The other types of technology cards are single-use and multiple-use technologies. These are fairly dull brown cards with an image on them showing their use. The single-use cards have a white border on them, otherwise they look pretty similar.





In the above example there are two single-use cards on the left. The top one is a bridge. This can be used to join two pieces of track that otherwise do not join on a tile. You can if you get two bridges use them to join two pieces of track on adjacent tiles that otherwise would not be connected. The second tile is a park. This improves the environment. I’ll explain more on this soon. The top multiple-use tile is a train. You need this technology if you want to move any of your workers after you have placed them. One train can move a worker to any empty adjacent city. If you have more than one train you can chain moves together. The bottom tile allows you to improve the environment once per turn for three coins.

Before we look at the main board it will be easier to understand if we look at the player boards.





The top part of the player boards contain three tracks, these are used to track the players current income in coins, science and victory points. It’s updated after players add any new tiles to their country. They then receive coins and science cards equal to the value on the track and move their token around the victory point track equal to their current victory point value.

The main aim of the game is not just to build a large thriving country, it’s to build as ecologically sound country as you can. The bottom part of the player board helps you track this. You start with a token on the middle space. At this time your ecology is fairly neutral, it’s not good but it’s not particularly bad. The track is further split into three sections showing how many victory points you get at the end of the game (and possibly during the game) for every land tile with no garbage on it. Points are 2, 3 or 4 reflecting how well you have done with the ecology. Just above those points the track is further divided and shows various numbers. The numbers are a rising negative number going left from the starting position and rising positive numbers heading right. You get or lose victory points at the end of the game depending on where you finish on this track. You will notice (if the photo is clear enough) skulls heading to the left and flowers going to the right.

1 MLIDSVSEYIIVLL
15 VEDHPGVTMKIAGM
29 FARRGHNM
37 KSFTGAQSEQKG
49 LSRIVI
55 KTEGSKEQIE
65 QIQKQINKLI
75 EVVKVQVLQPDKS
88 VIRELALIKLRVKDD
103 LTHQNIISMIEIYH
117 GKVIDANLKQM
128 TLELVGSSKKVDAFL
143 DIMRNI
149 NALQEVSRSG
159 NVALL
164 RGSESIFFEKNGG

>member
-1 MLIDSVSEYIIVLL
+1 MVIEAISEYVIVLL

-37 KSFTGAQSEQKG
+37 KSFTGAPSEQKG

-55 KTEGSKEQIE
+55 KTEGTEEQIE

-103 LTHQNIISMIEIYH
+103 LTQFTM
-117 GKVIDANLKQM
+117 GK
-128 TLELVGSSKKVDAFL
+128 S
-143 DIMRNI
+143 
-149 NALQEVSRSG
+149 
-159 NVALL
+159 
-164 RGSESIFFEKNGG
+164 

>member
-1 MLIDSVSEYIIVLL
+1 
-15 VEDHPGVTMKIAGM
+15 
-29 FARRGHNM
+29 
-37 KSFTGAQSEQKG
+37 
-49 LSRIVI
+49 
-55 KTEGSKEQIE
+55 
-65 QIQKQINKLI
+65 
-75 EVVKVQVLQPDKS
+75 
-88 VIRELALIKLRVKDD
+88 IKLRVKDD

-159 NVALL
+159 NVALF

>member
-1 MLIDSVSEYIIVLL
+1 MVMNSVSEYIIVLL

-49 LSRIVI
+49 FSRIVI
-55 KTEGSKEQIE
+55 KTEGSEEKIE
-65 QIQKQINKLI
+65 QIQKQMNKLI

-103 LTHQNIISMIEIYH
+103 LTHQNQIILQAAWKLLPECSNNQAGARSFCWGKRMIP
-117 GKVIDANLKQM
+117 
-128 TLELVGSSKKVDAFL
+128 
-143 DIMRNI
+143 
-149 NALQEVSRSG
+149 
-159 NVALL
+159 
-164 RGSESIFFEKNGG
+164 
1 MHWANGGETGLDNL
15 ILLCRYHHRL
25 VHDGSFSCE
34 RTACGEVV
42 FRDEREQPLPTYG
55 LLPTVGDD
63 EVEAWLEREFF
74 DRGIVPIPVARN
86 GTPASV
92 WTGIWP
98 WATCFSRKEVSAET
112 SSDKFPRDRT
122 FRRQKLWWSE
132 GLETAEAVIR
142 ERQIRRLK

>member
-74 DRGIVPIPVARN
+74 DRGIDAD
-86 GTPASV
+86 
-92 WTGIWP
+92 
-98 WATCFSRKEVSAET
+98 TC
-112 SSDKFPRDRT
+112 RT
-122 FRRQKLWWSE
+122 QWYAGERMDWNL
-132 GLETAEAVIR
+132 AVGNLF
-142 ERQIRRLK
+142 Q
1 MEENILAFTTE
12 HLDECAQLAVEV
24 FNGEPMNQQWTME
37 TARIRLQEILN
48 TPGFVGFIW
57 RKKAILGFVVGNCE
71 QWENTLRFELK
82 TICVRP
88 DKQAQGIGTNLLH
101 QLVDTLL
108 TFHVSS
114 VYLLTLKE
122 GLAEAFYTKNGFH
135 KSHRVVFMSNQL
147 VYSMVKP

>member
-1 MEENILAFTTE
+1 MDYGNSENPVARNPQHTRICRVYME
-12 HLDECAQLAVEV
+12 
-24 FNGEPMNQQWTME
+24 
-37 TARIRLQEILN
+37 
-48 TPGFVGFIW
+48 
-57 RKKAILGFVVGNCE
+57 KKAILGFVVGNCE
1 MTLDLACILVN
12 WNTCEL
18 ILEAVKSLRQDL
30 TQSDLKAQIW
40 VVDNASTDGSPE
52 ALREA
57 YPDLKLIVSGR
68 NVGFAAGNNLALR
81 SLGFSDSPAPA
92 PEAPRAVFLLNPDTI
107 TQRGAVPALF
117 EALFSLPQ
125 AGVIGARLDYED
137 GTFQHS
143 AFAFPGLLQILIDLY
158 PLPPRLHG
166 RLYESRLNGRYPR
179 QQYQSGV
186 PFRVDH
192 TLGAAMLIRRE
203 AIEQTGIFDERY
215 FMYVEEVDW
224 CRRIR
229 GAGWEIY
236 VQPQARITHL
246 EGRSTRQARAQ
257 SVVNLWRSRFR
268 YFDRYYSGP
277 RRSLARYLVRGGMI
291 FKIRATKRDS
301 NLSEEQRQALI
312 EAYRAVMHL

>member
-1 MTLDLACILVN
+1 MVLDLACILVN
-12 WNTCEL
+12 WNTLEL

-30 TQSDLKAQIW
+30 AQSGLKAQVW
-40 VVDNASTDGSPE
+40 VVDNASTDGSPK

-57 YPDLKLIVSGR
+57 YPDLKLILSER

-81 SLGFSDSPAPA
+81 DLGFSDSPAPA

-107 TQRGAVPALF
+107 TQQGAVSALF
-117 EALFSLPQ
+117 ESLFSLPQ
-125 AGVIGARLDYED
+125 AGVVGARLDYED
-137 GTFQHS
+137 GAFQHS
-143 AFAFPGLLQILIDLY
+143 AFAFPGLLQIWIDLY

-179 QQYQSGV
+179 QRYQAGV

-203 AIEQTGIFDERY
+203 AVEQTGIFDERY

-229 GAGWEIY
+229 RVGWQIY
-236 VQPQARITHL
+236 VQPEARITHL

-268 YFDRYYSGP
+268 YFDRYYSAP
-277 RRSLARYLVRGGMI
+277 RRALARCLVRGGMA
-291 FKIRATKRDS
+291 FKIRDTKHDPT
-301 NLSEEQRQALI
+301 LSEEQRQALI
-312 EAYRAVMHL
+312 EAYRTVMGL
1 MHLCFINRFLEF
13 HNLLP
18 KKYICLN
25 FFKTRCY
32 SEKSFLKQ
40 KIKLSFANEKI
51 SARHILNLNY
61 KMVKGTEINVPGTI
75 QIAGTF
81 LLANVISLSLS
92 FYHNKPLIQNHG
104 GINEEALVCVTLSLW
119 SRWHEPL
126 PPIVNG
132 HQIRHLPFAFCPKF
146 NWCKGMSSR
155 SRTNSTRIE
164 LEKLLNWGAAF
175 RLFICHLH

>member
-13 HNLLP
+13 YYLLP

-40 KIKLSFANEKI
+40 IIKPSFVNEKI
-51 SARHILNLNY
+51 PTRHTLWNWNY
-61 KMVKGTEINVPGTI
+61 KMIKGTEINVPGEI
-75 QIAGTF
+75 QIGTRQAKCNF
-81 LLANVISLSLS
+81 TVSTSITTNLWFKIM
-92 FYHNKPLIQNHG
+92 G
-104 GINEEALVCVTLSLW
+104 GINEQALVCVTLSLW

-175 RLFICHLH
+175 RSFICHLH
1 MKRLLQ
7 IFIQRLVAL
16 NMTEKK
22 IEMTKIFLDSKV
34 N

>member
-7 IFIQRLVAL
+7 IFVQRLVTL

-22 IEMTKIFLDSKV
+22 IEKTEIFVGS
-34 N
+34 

Some of the technology cards have either skulls or flowers on them. If you buy a technology card with a flower on, you move your marker one space to the right on this track, with a skull you move it left.

Some of the technology cards allow you to spend coins or science to get a flower and move right. You may also gain skulls from a catastrophe.

Now let’s look at the main board and see how you get land and technology tiles.





Around the outside of the board is a victory point track. Players earn victory points every turn for manned cities on their tiles that produce victory points. There is also bonus victory point scoring after turns II, IV and VI.

At it’s heart 20th Century is an auction game, in fact it’s a double auction game. You win the land tiles in an auction and gain technology tiles dependant on the land auction.

The land tiles are placed on the spaces on the left side of the board. The number of tiles depending on the number of players. There is a space above the tiles for the players tokens. For the first turn, the first player is chosen at random. After that it is the player who ‘won’ the catastrophe auction.

In the middle of the board are spaces for up to six technology tiles, again depending on number of players.

The first player chooses which tile they want to auction first. They move the tile to the tile space at the bottom middle of the board, underneath the technology tiles. The opening bid depends on the turn. It’s 2 for turn I and II, 3 for turns III and IV and 4 for turn V. On their turn a player can do one of three things, they can raise the bid, pass or drop out.